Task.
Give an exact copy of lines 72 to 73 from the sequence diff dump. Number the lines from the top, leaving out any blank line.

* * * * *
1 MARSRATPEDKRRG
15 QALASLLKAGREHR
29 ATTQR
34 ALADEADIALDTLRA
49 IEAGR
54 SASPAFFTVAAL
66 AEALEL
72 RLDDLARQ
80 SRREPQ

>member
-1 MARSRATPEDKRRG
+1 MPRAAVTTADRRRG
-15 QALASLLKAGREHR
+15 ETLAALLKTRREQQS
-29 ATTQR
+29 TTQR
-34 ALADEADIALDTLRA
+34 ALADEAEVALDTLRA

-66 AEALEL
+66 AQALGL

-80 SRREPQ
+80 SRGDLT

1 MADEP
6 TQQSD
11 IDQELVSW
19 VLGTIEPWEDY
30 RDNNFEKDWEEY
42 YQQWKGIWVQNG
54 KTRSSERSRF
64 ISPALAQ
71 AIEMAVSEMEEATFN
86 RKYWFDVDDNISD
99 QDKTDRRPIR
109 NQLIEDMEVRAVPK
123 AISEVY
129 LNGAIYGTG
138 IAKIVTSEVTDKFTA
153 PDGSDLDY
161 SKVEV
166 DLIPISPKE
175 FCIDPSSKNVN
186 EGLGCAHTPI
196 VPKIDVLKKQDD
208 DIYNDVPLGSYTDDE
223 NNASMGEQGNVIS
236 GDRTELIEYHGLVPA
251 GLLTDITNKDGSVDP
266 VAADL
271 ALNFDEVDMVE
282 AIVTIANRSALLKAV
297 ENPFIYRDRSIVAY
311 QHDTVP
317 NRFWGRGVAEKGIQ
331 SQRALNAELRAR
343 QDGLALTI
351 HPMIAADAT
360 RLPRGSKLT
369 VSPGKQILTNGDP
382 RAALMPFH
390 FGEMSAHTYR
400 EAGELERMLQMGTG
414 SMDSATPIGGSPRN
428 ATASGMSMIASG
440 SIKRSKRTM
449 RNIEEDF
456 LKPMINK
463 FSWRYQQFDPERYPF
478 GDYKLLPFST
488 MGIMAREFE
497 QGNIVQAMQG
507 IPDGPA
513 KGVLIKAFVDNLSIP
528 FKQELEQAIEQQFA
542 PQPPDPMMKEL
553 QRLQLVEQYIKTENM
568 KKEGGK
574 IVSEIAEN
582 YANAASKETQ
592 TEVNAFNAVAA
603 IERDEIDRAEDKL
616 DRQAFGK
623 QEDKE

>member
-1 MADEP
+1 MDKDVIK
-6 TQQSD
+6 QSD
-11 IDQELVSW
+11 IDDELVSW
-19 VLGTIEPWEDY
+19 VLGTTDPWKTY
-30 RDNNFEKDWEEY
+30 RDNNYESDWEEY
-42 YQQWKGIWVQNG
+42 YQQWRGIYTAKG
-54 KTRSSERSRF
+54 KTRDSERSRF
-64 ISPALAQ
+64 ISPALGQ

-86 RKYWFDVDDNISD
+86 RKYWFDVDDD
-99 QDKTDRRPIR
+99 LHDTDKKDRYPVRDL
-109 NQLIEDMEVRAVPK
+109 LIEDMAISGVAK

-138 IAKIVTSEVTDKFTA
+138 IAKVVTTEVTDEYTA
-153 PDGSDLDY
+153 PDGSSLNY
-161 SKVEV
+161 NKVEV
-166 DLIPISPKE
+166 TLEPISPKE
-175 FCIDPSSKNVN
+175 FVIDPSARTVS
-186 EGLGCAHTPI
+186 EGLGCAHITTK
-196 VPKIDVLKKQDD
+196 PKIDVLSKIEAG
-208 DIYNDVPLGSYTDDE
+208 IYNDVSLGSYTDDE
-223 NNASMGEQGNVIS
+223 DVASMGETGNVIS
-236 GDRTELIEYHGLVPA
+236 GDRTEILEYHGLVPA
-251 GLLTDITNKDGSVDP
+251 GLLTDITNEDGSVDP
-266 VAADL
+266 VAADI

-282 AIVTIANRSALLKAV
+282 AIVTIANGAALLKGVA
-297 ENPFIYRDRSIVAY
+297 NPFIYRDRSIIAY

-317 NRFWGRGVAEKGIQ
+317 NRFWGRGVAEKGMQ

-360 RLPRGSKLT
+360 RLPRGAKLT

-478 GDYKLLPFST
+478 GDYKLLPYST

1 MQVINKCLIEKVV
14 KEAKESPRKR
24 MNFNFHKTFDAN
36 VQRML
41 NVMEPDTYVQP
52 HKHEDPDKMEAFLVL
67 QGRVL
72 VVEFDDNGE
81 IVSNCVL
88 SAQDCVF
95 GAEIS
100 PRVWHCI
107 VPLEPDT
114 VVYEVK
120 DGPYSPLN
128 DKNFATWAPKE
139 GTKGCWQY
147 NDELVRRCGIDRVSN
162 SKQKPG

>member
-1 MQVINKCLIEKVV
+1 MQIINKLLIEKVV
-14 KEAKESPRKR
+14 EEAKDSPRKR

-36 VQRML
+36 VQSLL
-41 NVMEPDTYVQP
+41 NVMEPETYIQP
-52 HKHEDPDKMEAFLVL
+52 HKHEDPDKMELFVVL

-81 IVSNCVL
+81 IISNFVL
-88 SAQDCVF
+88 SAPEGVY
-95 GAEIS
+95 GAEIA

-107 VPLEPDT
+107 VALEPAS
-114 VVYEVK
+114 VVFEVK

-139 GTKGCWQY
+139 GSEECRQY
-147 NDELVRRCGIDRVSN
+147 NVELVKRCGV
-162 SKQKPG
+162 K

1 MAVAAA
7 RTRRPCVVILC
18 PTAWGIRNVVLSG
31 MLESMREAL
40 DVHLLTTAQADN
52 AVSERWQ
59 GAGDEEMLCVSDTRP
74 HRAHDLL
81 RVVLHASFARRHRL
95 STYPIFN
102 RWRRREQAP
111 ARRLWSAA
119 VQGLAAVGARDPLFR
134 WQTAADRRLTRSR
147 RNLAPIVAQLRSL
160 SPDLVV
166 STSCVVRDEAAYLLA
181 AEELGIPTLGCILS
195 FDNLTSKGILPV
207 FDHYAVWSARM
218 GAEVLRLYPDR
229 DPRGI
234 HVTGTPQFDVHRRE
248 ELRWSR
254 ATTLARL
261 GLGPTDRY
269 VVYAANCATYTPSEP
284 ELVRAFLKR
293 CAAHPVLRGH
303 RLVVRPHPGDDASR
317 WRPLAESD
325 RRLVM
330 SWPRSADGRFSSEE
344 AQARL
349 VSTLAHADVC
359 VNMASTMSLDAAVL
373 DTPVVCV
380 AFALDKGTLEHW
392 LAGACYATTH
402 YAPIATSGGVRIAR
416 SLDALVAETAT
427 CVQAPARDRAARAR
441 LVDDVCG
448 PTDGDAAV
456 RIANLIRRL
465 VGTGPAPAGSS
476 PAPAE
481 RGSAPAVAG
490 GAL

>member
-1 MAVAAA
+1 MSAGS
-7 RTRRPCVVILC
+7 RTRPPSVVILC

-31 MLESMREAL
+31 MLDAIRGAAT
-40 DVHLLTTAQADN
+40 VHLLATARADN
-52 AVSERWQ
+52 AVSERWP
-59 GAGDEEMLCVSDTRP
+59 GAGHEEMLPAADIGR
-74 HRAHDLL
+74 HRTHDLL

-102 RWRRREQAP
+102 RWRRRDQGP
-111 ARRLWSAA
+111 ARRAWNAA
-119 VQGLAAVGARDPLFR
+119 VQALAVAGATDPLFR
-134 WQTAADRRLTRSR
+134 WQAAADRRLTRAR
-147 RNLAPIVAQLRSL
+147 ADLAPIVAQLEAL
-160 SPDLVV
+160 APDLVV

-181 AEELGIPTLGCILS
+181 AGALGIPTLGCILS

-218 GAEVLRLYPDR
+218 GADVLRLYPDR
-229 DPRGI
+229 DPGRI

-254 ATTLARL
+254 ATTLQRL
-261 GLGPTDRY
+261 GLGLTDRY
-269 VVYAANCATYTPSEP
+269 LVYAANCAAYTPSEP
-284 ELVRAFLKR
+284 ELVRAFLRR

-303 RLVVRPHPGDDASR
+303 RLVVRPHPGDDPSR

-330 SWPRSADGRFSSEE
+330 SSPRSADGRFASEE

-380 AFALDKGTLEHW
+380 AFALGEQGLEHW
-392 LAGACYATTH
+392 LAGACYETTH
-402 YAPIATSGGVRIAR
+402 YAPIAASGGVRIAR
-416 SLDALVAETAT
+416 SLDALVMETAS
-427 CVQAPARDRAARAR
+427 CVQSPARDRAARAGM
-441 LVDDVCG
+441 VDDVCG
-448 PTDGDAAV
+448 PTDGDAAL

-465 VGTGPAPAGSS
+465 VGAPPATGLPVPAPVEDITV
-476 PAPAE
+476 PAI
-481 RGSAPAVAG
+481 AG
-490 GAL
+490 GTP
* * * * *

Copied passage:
513 KGVLIKAFVDNLSIP
528 FKQELEQAIEQQFA